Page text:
Celltex, the controversial stem cell clinic in Texas, announced in a press release (PR) today a couple of new hires. It also fired up its website for the first time that I am aware of.
The website is notable since it has been inactive for quite some time.
I am curious what prompted the company to now have a website? I think it is great as it provides a window into the company.
Cells must first be isolated and separated from the fat tissue. Celltex’s process uses fat tissue as its primary source because of the consistency of the cells in each sample. (Find out more about why we use fat.) Our process involves the careful separation of just the Mesenchymal Stem Cells (MSCs) from a very small fat tissue sample – small enough to be minimally invasive for any donor. The newly separated MSCs undergo our Passaged Culture process that can multiply exponentially the separated cells into millions and millions of identical copies.
It’s unclear, of course, that after multiplication that the cells are in fact identical copies of each other, which is why the FDA is so concerned about cell growth prior to transplant.
For a screenshot of the Celltex homepage see below.
Celltex also now has a contact page here, which I already used to ask them the question “What growth factors are used to multiply the stem cells?”
The Celltex management team can also be seen here.
The website also greatly touts the efficacy of Celltex stem cells to potentially be used for many diseases and describes their product as “rigorously” safety tested, citing a Stem Cells and Development paper, which turns out to be an RNL Bio paper including no authors from the leadership team of Celltex. The paper suggests safety on the RNL product, but is not conclusive in my opinion. RNL Bio has, according to Celltex itself, been running the Celltex Texas clinic.
RNL Bio has also been, independent of its relationship with Celltex, sued for fraud recently related to use of its stem cell technology.
I’ll be curious to see what you all think of Celltex’s website and the claims they make on it.
They also issued a PR today.
According to the PR, Celltex has appointed:
Andrea Ferrenz, Executive Vice President, Legal Counsel, and Jane Shen Young, Manufacturing Research Scientist
This move is seen in the stem cell field at least in part as a response to an FDA audit of Celltex in April.
Celltex CEO, David Eller, was quoted that:
“At Celltex, we firmly believe in the great therapeutic potential for adult stem cells and we are committed to the highest quality banking and multiplication services for clients and physicians.”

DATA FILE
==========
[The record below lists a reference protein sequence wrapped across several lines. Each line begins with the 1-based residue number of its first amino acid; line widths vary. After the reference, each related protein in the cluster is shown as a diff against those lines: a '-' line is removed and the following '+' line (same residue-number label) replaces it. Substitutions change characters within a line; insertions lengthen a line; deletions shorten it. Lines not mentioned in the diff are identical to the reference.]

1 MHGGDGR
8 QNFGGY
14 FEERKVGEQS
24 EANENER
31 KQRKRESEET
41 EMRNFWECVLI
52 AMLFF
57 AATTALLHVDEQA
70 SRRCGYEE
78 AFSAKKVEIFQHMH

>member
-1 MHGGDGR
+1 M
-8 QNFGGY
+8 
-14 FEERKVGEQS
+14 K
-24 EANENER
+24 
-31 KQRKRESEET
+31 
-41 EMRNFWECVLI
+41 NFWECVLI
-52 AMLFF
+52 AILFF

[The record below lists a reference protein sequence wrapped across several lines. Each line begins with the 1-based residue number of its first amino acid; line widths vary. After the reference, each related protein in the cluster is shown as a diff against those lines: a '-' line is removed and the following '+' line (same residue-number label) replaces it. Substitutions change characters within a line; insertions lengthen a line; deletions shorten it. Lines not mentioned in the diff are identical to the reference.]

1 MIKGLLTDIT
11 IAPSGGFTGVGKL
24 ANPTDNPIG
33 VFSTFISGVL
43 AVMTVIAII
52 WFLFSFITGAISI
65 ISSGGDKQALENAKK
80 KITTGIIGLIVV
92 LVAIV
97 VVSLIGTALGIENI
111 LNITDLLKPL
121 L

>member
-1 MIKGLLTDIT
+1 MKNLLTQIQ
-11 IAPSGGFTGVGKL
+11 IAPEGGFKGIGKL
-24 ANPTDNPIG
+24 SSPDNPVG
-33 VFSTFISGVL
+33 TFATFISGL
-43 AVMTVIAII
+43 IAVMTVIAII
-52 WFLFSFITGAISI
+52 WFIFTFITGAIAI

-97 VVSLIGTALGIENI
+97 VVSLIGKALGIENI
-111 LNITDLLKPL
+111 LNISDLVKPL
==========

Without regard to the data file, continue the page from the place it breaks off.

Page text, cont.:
The multiplication services (emphasis mine in the above quote) of Celltex were used most famously to supersize a stem cell treatment given to Texas Governor Rick Perry, who I met with in June to discuss stem cell policy, but the cell growth is, as mentioned above, also what many experts see as a potentially particularly troubling regulatory sticking point for the FDA with Celltex.
Some experts such as Lee Buckler view cell growth unambiguously as “more than minimal manipulation. You can read my interview with Lee here where he was refreshingly frank about all this. It’s very concise and educational.
On this blog I first mentioned Ferrenz’s hiring in an early July post as legal counsel related to a Celltex SEC filing. Also hired at that time was a new QA manager, Jonathan Cisneros.
Young, a physician scientist from China with an MD/PhD (PhD from Lund University in Sweden) was quoted as follows:
“Quality and safety are tantamount to the growth of this industry and I am excited to help Celltex provide stem cell banking and multiplication of the highest quality to its clients.”
The PR says that Young “has expertise in cell biology, molecular genetics and biochemistry. She has also co-authored publications on the development and optimization of laboratory assays, and cell sort and flow cytometry analysis.” In a simple Pubmed search I was unable to find any publications for her, however sometimes Pubmed misses authors. I’d be interested to read Young’s publications if anyone can help me find them.
The PR and website are possible responses to the FDA inspection, but may also reflect growth of the company even as it works to find its way in the ever-growing complexity of the stem cell universe.